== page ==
Photo of the Week: Innovation and Global Development

Posted by Hannah Johnson
February 10, 2012
Women Collect Water in Ethiopia

Our "Photo of the Week" comes to us from USAID photographer Morgana Wingard and depicts women collecting clean drinking water. Abebow Gesesse, the owner of a poultry farm in Mojo, Ethiopia, received a loan from Dashen Bank thanks to a USAID guarantee through their Development Credit Authority program. The loan allowed him to buy his own truck, construct an additional barn, and build a well and water pump for his farm. Abebow invited the 200 households in his town to access the water at no cost. One of the women said, "Before we had access to this water pump we would have to walk 6 kilometers to be able to purchase clean water. Abebow lets the community access his water pump for free, saving us hours every day."

This week, the White House announced a series of initiatives from across government to harness innovation for global development in support of President Obama's Policy Directive on Global Development. Released in Fall 2010, the directive recognizes that development is vital to U.S. national security and is a strategic, economic, and moral imperative for the United States. It charts a course for development, diplomacy and defense to mutually reinforce and complement one another. The directive also calls for investments in science, technology, and innovation to accelerate progress toward development goals in health, food security, climate change, energy and environmental sustainability, and broad-based economic growth. President Obama said, "We're expanding scientific collaboration with other countries and investing in game-changing science and technology to help spark historic leaps in development."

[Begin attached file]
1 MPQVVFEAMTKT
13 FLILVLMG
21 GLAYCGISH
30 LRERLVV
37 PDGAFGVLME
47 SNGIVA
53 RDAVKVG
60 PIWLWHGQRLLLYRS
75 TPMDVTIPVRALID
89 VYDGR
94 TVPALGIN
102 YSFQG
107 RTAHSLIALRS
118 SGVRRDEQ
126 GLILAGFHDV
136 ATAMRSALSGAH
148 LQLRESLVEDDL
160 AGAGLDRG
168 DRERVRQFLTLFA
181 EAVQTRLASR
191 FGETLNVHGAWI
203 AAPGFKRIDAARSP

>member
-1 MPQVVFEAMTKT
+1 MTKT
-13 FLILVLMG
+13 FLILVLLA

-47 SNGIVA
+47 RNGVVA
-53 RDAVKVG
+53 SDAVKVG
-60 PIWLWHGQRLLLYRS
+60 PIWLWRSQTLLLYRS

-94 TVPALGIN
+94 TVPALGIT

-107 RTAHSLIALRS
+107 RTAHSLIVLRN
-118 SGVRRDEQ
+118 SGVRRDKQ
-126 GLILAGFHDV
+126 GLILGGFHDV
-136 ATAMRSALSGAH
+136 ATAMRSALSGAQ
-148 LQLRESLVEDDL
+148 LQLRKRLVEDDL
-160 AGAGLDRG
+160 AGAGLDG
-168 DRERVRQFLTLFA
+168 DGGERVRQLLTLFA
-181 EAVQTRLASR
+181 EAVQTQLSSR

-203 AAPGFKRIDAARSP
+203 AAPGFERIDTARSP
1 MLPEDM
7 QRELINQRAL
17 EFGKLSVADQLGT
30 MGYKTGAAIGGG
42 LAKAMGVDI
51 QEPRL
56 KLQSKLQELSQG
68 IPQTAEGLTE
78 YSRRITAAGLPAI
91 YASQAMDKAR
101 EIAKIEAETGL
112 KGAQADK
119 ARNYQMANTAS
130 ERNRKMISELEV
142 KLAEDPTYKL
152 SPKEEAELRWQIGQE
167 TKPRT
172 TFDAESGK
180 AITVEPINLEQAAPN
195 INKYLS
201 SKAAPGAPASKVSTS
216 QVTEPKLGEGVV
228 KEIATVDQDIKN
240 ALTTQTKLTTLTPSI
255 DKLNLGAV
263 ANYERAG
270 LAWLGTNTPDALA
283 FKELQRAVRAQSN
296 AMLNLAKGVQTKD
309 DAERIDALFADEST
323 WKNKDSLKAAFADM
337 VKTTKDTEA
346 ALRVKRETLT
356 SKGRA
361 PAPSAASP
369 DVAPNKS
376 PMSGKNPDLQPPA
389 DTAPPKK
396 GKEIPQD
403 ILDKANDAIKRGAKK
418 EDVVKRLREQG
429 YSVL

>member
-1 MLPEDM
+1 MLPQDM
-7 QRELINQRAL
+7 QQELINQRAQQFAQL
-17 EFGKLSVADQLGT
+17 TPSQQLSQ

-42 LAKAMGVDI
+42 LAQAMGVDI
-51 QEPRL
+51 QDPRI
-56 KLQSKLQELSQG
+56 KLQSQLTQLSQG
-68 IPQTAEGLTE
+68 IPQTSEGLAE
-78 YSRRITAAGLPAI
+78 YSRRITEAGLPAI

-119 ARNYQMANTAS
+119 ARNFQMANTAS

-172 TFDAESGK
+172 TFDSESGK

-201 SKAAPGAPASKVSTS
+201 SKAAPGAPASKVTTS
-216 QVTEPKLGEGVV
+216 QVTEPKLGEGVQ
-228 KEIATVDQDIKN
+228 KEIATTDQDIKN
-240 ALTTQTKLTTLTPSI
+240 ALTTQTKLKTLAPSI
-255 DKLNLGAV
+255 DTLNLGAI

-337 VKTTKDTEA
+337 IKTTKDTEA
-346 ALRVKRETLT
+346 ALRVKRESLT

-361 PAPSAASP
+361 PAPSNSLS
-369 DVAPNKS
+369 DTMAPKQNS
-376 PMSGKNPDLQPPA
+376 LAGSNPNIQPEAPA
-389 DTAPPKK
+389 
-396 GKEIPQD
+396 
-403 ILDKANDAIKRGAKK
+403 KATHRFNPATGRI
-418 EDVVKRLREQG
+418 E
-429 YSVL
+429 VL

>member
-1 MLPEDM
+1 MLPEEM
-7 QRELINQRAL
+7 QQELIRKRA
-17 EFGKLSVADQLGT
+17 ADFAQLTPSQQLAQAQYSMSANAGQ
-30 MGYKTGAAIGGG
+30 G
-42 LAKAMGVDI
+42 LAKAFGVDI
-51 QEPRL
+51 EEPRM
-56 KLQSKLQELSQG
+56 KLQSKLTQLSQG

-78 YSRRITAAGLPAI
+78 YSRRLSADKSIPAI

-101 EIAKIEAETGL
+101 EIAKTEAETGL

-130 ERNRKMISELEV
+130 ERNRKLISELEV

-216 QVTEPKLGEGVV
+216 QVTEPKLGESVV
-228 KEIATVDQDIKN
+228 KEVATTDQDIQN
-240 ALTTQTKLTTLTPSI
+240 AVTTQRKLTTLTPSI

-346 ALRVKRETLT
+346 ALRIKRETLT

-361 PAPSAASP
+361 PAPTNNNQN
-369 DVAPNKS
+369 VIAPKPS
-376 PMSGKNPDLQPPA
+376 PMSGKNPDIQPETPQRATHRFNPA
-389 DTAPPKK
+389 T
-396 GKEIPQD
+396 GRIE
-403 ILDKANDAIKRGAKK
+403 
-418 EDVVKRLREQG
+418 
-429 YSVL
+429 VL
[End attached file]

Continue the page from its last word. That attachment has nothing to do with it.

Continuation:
As part of these broader efforts, USAID recently announced the Higher Education Solutions Network program, which invites higher education institutions to compete to join USAID as new strategic, long-term partners and makes it easier to turn ideas from students and professors into action and results in the field. This announcement expands upon USAID's long tradition of engagement with universities, colleges, research institutes, and other institutions of higher education.

On February 9, 2012, President Obama signed an Executive Order establishing the President's Global Development Council, which will inform and provide advice to the President and other senior U.S. officials on U.S. global development policies and practices, support new and existing public-private partnerships, and increase awareness and action in support of development by soliciting public input on current and emerging issues in the field of global development. The Council will be comprised of government officials as well as no more than 12 individuals from a variety of sectors, such as institutions of high education, non-profit and philanthropic organizations, civil society, and private industry.

You can read more about these initiatives here, and more about USAID's work in Ethiopia here. You can find more photographs from Abebow's story here.

Comments

Comments

Eric
|
New Mexico, USA
February 11, 2012

Eric in New Mexico writes:

@ Hanna Johnson,